Cyberspace – where we have spent three decades now trying to improve firewalls, design more secure software, constantly apply security upgrades, expose bots and fakes, and deter cyber-criminals through better detection and stiffer penalties – is not an edifying example. Can we reboot, learn from previous mistakes and do better with the new generation of technology, particularly artificial intelligence (Al)? Especially when this new technology seems to harbour even more existential threats to life as we know it if we get the calculus wrong? It certainly raises the stakes for a new European social contract if the fundamentals of human existence need to be protected and not merely a person’s access to healthcare, jobs, education and security.

We cannot wait to see how far AI develops and whether the good balances the bad before we apply the brakes

It is perhaps for these reasons that last week’s first-ever AI Security Summit hosted in the United Kingdom by Prime Minister Rishi Sunak attracted so much attention, and this despite the all-prevailing conflict between Israel and Hamas in Gaza. The summit was held symbolically at Bletchley Park, the country house outside London where Alan Turing and his fellow code-breakers succeeded in accessing the German Enigma coding machine during World War Two, using the world’s first digital programmable computer. It attracted leaders from 28 countries, as well as the United Nations Secretary-General, António Guterres, and the President of the European Commission, Ursula von der Leyen. The US Vice President, Kamala Harris, also showed up. What was most unusual, however, was the presence of the Chinese Vice Minister of Science and Technology, Wu Zhaohui, at a predominantly Western event. The United States has long accused Beijing of trying to become the world leader in AI by illicitly obtaining data across the globe and using AI tools, such as facial recognition and social registration, to increase state control over the Chinese population. Yet the UK argued that, given China’s massive investment in AI technology and use, it was all the more important to have Beijing at the table in any discussion of the future regulation of AI.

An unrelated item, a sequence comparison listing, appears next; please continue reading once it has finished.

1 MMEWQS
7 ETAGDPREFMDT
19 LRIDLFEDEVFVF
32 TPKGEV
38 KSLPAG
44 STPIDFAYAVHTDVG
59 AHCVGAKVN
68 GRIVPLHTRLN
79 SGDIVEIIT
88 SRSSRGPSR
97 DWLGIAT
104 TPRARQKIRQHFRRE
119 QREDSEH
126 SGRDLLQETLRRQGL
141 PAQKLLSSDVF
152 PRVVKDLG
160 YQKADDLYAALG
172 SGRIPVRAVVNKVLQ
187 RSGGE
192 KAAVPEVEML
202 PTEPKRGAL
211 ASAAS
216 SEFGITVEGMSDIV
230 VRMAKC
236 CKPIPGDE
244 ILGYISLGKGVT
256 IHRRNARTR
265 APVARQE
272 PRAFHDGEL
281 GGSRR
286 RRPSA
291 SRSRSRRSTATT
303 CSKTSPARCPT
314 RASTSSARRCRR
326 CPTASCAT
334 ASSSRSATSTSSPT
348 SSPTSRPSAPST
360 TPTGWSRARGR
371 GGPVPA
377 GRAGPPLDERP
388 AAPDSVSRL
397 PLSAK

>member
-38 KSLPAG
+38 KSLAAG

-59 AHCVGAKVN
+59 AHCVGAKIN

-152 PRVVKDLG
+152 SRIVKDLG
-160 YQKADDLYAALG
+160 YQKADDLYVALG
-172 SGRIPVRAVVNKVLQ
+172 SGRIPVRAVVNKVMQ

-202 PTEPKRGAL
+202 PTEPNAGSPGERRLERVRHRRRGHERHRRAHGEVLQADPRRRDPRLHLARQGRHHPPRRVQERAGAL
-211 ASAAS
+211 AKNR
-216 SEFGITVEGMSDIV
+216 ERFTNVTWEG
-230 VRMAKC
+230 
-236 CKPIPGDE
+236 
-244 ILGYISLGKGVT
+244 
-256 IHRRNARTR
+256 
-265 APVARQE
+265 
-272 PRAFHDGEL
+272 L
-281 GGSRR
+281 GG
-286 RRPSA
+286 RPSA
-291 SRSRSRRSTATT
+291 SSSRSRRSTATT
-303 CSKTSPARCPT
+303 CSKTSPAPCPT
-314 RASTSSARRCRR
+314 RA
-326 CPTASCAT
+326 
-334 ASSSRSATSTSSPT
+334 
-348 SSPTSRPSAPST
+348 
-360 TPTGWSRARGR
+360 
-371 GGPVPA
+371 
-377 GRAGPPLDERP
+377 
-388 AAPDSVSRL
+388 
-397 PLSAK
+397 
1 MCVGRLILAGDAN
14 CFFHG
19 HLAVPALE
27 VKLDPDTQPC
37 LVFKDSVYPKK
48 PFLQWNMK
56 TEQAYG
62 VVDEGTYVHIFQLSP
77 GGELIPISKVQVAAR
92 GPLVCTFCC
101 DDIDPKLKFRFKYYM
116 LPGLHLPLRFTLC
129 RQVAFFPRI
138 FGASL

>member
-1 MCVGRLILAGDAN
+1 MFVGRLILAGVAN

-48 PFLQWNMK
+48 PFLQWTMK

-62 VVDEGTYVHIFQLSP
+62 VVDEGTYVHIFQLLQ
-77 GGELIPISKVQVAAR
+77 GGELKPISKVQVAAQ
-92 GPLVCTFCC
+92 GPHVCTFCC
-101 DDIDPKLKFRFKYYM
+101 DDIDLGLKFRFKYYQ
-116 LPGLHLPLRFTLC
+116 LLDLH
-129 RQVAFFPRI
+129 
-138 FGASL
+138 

The UK was determined also to make this summit a multi-stakeholder event as befits a technology where innovation and private sector investment are in the driving seat. So, Elon Musk of X participated too, as well as Sam Altman, who founded OpenAI, backed by Microsoft, which launched the first frontier AI software, ChatGPT, on the market one year ago. Demis Hassabis, CEO of Google DeepMind, was also in attendance alongside leading AI developers from companies such as Inflection and Anthropic. The guest list included two well-known Chinese online retail and communication companies, Tencent and Alibaba, as well as civil society representatives from The Alan Turing Institute and the Future of Life Institute. Finally, there were academics, such as Stuart Russell and Geoffrey Hinton, often known as the ‘Godfathers of AI’. Just over 100 participants at Bletchley cannot speak for the entire global community producing AI or being affected by it, but it was a sufficient critical mass to kick off the discussion on whether it is possible to define a common set of rules of the road going forward, and if so, what should these rules look like? Some governments have already started to define their own norms and standards without much heed to what others are doing. The EU has come up with its own AI Act, which is currently going through the European Parliament. So, is it possible to adopt a common approach before we are confronted with dozens of competing and incompatible regulatory regimes that all target different aspects of the AI challenge?